The next morning our real quest to see territory that was new to me began.  We headed due east and before long I started to recognize the flood carved “scablands” described by Dr. Bretz. We reached the Hanford Reach area and I was pleased to find that from the highway and some decent gravel back roads I was able to get a good look at the Hanford Reach section of the Columbia River and with our fancy binoculars see the historic nuclear reactors on the opposite shore.  Among the sights was a quick look at a flock of rare white pelicans.  I had read about them but wasn’t too impressed until I realized that what I thought were people floating in inner-tube were really huge birds.

Historic Hanford nuclear reactors across the Columbia River

Hanford Reach section of the Columbia River

From Hanford we continued east to view Palouse Falls. The falls are really off the beaten track but were well worth the trek as they are an amazing sight being in full flow due to the first hot weather of the season melting snow combined with recent rains. On the way to Palouse Falls I got to see more of the scablands as well as getting my first look at the rolling hills of The Palouse region of the State.

The Palouse Region

Scablands terrain

Palouse Falls

Upstream of Palouse Falls

Downstream of Palouse Falls

Since I had never seen the Snake River we made a short side trip down the hill to the river’s edge.  While the famous Hell’s Canyon was further east the river was worth seeing and I got the added bonus of seeing one of the longest and highest railroad bridges where the tracks cross the river.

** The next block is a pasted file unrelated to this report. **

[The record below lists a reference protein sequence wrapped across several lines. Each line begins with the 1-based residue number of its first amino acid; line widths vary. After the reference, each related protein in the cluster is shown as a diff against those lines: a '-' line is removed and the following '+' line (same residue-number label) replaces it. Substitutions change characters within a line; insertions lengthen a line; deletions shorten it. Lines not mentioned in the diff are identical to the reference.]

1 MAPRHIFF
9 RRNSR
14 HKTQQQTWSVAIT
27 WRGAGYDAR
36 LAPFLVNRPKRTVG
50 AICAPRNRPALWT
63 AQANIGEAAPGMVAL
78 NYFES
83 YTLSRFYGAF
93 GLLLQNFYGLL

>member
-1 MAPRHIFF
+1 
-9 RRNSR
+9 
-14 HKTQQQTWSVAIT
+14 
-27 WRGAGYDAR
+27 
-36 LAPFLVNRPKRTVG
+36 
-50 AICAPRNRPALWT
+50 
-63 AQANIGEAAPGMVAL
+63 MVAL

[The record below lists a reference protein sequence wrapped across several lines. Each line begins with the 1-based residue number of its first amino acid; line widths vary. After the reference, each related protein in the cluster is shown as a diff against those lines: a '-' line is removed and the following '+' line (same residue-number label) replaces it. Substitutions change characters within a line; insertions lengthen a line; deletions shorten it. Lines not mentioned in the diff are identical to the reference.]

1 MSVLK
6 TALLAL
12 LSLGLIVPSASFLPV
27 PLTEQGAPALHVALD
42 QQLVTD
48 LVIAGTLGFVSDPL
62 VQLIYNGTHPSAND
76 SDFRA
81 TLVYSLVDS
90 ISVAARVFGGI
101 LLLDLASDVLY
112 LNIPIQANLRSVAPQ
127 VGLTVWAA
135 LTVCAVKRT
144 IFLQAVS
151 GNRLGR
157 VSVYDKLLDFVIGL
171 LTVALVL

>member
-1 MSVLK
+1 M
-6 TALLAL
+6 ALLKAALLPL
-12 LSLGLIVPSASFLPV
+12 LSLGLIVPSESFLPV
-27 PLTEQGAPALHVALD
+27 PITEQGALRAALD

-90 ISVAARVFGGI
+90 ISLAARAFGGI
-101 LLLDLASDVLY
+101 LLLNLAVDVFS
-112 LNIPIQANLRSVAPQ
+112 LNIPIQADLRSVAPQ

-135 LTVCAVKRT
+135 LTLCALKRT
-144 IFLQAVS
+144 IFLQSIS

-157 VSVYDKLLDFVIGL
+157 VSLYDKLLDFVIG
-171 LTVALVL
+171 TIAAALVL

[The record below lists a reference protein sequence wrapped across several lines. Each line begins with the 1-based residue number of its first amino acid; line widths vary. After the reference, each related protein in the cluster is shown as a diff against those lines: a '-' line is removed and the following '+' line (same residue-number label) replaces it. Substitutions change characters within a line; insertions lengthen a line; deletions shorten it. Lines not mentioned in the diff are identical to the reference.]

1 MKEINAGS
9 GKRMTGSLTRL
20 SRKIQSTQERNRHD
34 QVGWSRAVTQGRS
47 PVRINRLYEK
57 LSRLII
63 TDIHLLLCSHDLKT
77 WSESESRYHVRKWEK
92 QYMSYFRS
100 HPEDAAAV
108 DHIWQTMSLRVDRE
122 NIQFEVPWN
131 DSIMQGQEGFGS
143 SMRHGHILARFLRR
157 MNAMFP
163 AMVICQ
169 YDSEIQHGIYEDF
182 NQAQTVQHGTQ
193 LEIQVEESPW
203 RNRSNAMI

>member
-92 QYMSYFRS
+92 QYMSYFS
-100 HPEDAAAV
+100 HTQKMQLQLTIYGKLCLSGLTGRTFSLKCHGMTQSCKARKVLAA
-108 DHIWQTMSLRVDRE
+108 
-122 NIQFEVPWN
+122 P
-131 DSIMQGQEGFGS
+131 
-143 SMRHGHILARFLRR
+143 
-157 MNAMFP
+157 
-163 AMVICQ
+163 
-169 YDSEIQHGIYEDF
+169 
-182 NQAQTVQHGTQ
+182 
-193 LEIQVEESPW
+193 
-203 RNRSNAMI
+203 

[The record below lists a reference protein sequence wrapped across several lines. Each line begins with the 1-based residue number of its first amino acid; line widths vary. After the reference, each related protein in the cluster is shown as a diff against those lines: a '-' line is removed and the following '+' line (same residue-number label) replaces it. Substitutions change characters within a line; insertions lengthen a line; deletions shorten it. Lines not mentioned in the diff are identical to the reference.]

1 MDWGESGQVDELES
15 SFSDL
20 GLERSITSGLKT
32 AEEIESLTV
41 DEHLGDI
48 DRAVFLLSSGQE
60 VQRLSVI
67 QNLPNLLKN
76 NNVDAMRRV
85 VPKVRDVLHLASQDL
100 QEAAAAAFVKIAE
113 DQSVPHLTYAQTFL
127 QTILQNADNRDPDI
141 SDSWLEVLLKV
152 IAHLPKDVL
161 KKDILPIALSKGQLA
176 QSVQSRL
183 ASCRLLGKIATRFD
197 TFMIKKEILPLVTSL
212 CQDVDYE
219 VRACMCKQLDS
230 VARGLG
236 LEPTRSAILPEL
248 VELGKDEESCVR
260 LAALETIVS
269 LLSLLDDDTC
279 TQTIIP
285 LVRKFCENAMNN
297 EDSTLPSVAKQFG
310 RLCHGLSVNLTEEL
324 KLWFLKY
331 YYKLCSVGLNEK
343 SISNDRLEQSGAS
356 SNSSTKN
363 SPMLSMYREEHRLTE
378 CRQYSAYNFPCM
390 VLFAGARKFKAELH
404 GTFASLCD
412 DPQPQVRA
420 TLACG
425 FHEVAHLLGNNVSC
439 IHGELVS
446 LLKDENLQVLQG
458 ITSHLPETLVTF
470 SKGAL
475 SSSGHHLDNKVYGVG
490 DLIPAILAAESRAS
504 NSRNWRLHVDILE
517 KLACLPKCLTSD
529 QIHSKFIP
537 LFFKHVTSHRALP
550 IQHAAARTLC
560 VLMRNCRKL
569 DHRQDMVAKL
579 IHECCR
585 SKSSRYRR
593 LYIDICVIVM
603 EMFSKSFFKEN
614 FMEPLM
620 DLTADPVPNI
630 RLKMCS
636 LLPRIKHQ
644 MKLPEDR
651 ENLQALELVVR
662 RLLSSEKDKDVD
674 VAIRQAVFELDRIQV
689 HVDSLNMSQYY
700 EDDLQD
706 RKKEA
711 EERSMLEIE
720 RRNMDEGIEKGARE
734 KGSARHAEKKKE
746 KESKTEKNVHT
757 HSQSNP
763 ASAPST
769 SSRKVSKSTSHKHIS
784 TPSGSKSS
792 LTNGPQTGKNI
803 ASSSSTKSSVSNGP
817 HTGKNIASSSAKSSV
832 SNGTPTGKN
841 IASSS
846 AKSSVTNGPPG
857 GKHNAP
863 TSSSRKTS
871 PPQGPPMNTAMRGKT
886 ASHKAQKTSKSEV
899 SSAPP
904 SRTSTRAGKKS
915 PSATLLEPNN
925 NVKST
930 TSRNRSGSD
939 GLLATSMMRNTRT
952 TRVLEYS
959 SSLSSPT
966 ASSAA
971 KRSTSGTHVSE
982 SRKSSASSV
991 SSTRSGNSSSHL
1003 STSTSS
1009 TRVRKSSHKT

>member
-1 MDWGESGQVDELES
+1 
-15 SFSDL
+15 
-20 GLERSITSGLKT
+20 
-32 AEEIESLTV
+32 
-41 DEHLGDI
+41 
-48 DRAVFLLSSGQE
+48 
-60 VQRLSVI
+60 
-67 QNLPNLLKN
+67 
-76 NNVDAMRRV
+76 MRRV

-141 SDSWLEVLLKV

Rail bridge over the Snake River  at Starbuck

From The Palouse we headed pretty much due north to our planned stop for the night at Dry Falls – Sun Lakes State Park. Dry Falls is understood to be the remnant of one of the largest water falls to ever grace Planet Earth.

Dry Falls from visitor center

Dry Falls State Park

Dry Falls from the lake at the base of the falls

Looking down the coulee from Dry Falls

We found a camp site that was well protected from the wind and took a walk then drive around the area and park.  We returned to make dinner only to discover that our campsite had previously been vacated by another camping family due to its infestation with mosquitoes. While I was able to keep them at bay with long clothes and repellant, poor Jarvis was defenseless except for his short coat of fur.  I was reticent to put repellant on him for fear it would injure his skin or that he would lick it off and get sick from it.  I even tried putting one of my t-shirts on him which worked for about 15 minutes before it fell off.  In the end we went into the tent early and even though it was cheap, it did prove to be mosquito proof. 

For our final day we headed due west on Highway 2 into territory and soon reached the Columbia River and territory that was very familiar to me. We arrived home about noon to a lovely sunny Western Washington day and a waiting Clarice.  


Wednesday, May 10, 2017

How a burned resistor can end up being a major project:

The other day we ended up with another one of those "little" boat projects that sounds so minor but quickly gains a life of its own.

We had been out on the water and had time to really work with our new modem for the high frequency (HF) (AKA "Ham" or "Single Side Band -SSB") radio.  After we were done we noticed a hot electrical smell in the lower areas of the boat.  Needless to say anything that smells like burning electrical insulation in a diesel filled floating flammable fiberglass box deserves immediate attention.